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Posts Tagged ‘Memorial Day’

Deprivation is a bastard. These days many more of earth’s human inhabitants are feeling it than usual.

We can be grateful that nature gets us out of our heads. Think about it: Unlike catastrophes like war or flood or famine, which leave their unmistakeable mark upon the landscape and make nowhere a refuge, when it comes to this pandemic, you can’t see it outdoors — at least for the most part. Some wear masks. I spot the odd discarded plastic glove on the curb from time to time. But aside from that, nature doesn’t know we’re in crisis. The starling that just flew past your window, the chipmunk that high-tailed into the brush beside the lake, the wind nudging the sycamore leaves, the sea foam that just misses your feet — none of these have any idea that this spring is like no other spring. Getting enveloped by nature now is a benediction that wipes clean our minds. For a little while.

In the U.S., today is Memorial Day, when we remember troops who died in service to our country. They fought, at least in theory, to hold fast to our nation’s ambitious ideals — something about equality and the pursuit of happiness — and died trying.

Nearly every day since mid-March I have been exploring, often for miles at a time, sometimes with a plan and sometimes without one, and nature has been a hugely welcome affront to the caustic headlines. Our energy stores are fried, our hands are dried out from the bleach solutions that have become our daily modus operandi. And it’s a long way until election day in November.

But the lushness in nature is in stark and audacious contrast. The lilacs aren’t just fragrant, they’re triggering tears of relief; sycamore leaves aren’t just green, they’re Hobbit-shire magical. Maybe it’s just this spring. But I’ll take it.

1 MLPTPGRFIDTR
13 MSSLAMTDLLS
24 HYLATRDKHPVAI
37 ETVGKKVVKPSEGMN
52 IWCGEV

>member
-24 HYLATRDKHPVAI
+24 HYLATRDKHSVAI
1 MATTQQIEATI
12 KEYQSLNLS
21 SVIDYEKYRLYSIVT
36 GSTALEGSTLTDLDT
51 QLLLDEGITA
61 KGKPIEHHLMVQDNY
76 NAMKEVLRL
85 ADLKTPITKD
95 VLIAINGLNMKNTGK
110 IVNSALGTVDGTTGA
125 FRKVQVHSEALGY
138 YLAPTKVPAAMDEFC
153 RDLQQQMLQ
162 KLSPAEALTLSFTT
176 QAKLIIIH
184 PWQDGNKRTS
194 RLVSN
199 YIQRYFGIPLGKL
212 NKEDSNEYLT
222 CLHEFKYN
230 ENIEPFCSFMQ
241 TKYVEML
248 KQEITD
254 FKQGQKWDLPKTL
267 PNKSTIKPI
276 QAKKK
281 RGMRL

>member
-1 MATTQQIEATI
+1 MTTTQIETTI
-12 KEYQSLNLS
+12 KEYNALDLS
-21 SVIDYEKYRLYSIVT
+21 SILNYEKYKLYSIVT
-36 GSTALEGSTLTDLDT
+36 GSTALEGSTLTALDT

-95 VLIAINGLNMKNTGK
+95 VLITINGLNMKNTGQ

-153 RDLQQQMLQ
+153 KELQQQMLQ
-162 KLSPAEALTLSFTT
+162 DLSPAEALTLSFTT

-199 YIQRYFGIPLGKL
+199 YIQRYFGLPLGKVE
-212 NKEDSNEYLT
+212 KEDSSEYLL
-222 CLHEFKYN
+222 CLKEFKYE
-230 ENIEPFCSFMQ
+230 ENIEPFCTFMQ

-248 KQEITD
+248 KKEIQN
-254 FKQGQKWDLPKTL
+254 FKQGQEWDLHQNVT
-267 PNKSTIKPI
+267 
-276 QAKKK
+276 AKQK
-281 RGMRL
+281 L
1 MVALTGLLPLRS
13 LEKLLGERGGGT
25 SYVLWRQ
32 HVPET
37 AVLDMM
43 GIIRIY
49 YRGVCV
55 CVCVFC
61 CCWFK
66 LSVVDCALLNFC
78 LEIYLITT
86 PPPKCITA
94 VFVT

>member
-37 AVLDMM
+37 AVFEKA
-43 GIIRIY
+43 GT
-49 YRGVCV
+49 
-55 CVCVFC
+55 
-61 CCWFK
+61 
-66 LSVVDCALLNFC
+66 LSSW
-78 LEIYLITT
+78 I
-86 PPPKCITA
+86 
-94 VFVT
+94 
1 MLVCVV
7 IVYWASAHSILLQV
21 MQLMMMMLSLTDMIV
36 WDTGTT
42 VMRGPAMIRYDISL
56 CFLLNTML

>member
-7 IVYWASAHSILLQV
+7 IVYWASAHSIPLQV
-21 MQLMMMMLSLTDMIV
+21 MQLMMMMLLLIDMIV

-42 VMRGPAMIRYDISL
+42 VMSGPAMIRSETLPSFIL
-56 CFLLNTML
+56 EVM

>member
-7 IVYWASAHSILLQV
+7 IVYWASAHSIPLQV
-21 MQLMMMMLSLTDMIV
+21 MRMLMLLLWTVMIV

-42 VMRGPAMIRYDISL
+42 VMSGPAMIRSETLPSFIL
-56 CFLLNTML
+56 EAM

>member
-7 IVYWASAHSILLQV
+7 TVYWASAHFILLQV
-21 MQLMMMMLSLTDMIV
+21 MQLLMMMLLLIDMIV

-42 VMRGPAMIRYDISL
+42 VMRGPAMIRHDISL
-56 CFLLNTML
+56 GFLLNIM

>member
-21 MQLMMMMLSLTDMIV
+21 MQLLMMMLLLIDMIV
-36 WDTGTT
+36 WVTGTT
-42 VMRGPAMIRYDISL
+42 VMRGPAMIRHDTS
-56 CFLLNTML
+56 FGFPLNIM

Not sure how I missed that there’s a tradition of dropping flowers into water on Memorial Day. A Wiccan friend tells me this is an ancient method for offering gifts or honoring someone. Look at us, remembering something like that.

Today I climbed down a steep incline to drop a yellow poplar flower into the lake. I thought about the soldiers who had lushness in mind when they suited up and went to battle, that they were fighting for abundance, our right to plenty. They believed our ideals and that wish were worth it. I’m so, so tired, and that belief is a tiny candle flame inside me right now, but tiny counts.

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Indulge me a bit, will you? I wait all year for the tiny crepe stand on the Asbury Park boardwalk to open, and I always eat my inaugural crepe on Memorial Day weekend. The four kids working behind the counter at this place have about as much space as Trader Joe’s allows between cash registers, yet they duck and move between the six hot plates with impressive efficiency. Which is good, because the crowd I was standing in was hungry, as the sun-soaked tend to be.

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This year my sister, who loves to say the crepes made here at this little tin shack are better than those she had in Paris, got the cannoli crepe. It comes with cannoli cream and little chocolate chips. Her friend got a S’mores crepe, with ground Graham crackers, baby marshmallows, and a squiggle of chocolate syrup.

I get what I always get: the Elvis Presley, containing Nutella, sliced bananas, and crumbled Reese’s peanut butter cups—everything but the barbiturates, as I told my friends. (Since you were wondering, there is a Priscilla, which has all of the Elvis ingredients plus vanilla ice cream and whipped cream. Elvis could have put away the latter and then ordered in country-style ribs for dessert, so I’d switch the names of the crepes, myself. But I can still eat in peace.)

Getting crepes over Memorial Day afternoon, standing in the late-day sunshine in the middle of a crowded boardwalk, cooing over them and feasting on their gooshy warmth with plastic forks—it’s a very simple, very communal, and intensely satisfying experience. I don’t eat like this normally. It’s almost dizzying, actually, the degree to which this luxury tops the scales of my brain and taste buds. And full disclosure, I saved half and it’s in my fridge. Really cold, it’s good, too. A treat worth the wait once more…at least until tomorrow morning.

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